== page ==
GOP conflict benefits Democratic party

Columnist and Columnist

Two contests are finished in the race to be the Republican nominee for president and many are now speculating that Mitt Romney could run away with the nomination.

Romney scored his second win in the New Hampshire Primary on Tuesday night receiving just under 40 percent of the votes cast.

This comes one week after Romney squeaked out a narrow win in the Iowa Caucus by a total of eight votes – out of the more than 122,000 votes cast for the seven candidates competing.

The former Massachusetts Governor defeated former Pennsylvania Senator, Rick Santorum, in that contest causing many to wonder if Santorum would be the one to finally give Romney a run for his – vast amounts of – money.

All eyes now turn to South Carolina, where the next primary will be held Jan. 21.

If Romney can win there – the Republican constituency in South Carolina is largely made up of Evangelical Christians who remain skeptical of Romney, in part because of his Mormon faith – the nomination may be decided before most states have even voted.

Romney, however, will have a lot tougher time winning the South Carolina Primary, where (in addition to his religion) people will be judging him based on his record of conservatism – a less than stellar record as Romney has held more liberal stances on many issues in the past.

The race in South Carolina may be determined as much by the political action committees that support the various candidates, as by what the candidates themselves are saying. Super PACs – which by law, candidates cannot directly coordinate with – have become the attack dogs for the individual candidates.

In the run up to the Iowa Caucus, it was the Super PAC called Restore Our Future – which is headed up by long-time Mitt Romney supporters and political consultants – that aired a plethora of negative attack ads against then front-runner Newt Gingrich, which led to Gingrich’s fourth place finish in the state’s caucus.

Gingrich’s abysmal finish in New Hampshire a week later (again a fourth place finish), has led many Republican pundits (such as talk radio vulture Rush Limbaugh) to speculate that Gingrich’s new goal in the race is to make sure Romney is not the nominee.

A new video produced by Winning Our Future (a pro-Gingrich super PAC) titled “King of Bain: When Mitt Romney Came to Town,” alleges that when Romney was the CEO of the private equity firm Bain Capital, he was the cause of thousands of people losing their jobs.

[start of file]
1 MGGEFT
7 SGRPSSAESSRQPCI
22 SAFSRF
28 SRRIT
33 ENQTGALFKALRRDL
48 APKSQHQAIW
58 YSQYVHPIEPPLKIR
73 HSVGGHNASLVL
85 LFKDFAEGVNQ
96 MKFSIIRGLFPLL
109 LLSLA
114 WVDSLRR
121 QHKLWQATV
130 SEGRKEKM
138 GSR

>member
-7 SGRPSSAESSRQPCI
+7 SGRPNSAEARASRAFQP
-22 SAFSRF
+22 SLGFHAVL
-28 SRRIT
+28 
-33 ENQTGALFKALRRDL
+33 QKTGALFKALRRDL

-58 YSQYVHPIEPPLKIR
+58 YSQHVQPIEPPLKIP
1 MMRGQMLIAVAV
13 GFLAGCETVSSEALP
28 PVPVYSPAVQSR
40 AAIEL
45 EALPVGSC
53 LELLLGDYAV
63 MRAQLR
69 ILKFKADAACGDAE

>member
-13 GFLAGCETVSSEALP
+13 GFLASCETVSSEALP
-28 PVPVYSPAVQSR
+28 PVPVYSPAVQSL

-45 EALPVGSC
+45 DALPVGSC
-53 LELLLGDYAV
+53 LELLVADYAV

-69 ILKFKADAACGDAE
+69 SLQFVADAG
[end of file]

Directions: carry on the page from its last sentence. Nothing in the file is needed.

So who benefits from Republican in-fighting the most this election season?

President Obama.

Gingrich’s super PAC has basically laid out a strategy for Obama in the general election, should Romney be the nominee.

This is a fact not unnoticed by other GOP pundits and supporters, many of which have turned against Newt Gingrich because of his attacks on Romney and their belief that Romney will be the eventual nominee.

Republicans are also upset because they feel that Gingrich’s attacks on Romney – which basically amount to saying that he made millions of dollars on the backs of working class Americans – amount to an attack on capitalism itself.

I do not look for Romney to win South Carolina (although he currently leads in the polls there) because of the ultra-conservative, Evangelical Christian base. If Gingrich wins the state (he is currently second in the polls there) then I think the effect on the Romney campaign will be minimal (especially if Romney can pull a second place finish) and amounts to little more than a speed bump on his way to the nomination.

However, if Romney and Gingrich’s attack ads end up canceling each other out and Rick Santorum can manage a win in the state – which is highly possible given his neoconservative stances on social issues – it may give him the momentum to become Romney’s chief rival in the race.

And while I don’t see Santorum having the organization in place to actually become the Republican nominee, a longer, more contentious GOP race only benefits the president’s chances of re-election in November.

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